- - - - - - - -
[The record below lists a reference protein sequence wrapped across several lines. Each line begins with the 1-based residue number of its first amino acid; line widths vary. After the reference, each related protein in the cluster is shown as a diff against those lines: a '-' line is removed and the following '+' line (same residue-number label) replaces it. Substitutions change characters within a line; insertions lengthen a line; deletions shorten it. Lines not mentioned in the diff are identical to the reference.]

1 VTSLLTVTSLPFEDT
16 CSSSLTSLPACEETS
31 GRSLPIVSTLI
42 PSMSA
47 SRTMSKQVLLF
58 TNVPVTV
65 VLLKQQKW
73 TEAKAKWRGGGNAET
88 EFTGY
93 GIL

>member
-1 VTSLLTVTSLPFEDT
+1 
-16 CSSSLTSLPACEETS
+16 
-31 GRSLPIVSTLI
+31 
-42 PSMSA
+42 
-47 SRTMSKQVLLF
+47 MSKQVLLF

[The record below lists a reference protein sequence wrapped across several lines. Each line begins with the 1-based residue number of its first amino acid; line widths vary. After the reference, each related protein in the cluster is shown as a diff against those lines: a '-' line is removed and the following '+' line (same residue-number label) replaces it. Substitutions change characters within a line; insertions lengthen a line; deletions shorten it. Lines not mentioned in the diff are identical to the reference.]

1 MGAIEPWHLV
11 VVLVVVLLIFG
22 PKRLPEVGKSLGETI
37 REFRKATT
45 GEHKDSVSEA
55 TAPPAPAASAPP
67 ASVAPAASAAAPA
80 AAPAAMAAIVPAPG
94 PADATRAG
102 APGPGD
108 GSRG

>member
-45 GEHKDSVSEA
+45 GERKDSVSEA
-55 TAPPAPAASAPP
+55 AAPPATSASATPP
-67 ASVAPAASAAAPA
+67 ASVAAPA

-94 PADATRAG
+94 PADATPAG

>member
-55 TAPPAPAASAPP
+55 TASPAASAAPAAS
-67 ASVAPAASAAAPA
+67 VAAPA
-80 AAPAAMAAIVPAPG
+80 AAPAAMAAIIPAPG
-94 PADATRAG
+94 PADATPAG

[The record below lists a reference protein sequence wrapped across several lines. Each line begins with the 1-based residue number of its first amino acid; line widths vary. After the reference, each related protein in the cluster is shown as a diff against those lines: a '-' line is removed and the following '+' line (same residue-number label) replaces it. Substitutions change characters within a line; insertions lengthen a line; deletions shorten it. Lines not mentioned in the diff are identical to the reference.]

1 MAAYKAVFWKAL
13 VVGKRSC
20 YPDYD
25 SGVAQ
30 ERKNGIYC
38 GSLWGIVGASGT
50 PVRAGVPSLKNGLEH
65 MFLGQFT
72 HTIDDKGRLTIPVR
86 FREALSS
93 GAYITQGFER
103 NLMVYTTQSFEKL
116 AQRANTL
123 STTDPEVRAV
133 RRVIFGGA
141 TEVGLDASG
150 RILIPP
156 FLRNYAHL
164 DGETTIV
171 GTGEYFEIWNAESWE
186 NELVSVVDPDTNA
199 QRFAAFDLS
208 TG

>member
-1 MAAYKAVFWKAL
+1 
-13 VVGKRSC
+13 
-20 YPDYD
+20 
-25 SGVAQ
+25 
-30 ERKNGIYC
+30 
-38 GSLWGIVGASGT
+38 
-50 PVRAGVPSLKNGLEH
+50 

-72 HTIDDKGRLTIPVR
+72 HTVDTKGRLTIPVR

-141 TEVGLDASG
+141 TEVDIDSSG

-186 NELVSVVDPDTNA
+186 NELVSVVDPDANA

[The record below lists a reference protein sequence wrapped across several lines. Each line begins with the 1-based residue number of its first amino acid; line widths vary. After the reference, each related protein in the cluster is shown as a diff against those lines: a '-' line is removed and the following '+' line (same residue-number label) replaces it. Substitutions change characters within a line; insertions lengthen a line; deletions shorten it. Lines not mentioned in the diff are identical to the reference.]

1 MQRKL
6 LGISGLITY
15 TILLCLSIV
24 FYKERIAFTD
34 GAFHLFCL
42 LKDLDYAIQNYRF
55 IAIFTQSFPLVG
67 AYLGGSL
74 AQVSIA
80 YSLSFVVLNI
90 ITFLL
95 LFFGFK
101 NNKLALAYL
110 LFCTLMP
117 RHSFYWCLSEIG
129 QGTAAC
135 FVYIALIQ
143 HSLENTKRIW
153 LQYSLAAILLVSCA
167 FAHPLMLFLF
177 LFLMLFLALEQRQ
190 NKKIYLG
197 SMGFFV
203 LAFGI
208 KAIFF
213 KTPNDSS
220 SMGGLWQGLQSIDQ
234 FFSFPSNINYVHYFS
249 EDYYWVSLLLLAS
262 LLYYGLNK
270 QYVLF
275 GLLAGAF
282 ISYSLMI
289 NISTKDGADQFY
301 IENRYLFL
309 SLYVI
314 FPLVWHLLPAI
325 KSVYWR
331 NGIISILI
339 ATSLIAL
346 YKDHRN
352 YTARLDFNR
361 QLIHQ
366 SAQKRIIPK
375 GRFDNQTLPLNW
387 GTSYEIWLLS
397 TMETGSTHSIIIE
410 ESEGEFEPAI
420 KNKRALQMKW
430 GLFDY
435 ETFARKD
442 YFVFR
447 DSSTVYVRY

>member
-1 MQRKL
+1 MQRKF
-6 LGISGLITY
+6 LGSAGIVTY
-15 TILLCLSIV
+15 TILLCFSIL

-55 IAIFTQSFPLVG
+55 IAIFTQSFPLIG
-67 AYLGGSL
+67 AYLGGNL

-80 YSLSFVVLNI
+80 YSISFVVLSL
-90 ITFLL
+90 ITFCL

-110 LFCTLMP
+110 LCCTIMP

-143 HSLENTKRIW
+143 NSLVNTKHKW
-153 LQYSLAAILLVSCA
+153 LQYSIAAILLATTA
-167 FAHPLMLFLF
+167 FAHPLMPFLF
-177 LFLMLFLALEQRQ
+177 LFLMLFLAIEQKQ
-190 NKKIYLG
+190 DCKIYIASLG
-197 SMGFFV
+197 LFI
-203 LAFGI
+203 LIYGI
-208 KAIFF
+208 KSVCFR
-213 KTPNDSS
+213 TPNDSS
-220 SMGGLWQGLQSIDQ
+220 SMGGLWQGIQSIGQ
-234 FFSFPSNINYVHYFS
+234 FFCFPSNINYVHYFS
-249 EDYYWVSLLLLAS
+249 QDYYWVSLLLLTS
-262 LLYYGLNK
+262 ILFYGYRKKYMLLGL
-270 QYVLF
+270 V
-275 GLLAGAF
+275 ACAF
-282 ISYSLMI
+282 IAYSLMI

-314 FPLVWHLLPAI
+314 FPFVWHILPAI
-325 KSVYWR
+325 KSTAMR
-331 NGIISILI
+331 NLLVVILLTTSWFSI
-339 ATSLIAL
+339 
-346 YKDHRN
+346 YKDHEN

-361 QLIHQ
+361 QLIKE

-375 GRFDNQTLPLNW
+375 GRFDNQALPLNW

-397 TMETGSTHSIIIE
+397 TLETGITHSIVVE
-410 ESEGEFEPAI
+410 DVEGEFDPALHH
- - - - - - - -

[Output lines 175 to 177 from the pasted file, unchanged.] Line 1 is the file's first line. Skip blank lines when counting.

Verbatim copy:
-177 LFLMLFLALEQRQ
+177 LFLMLFLAIEQKQ
-190 NKKIYLG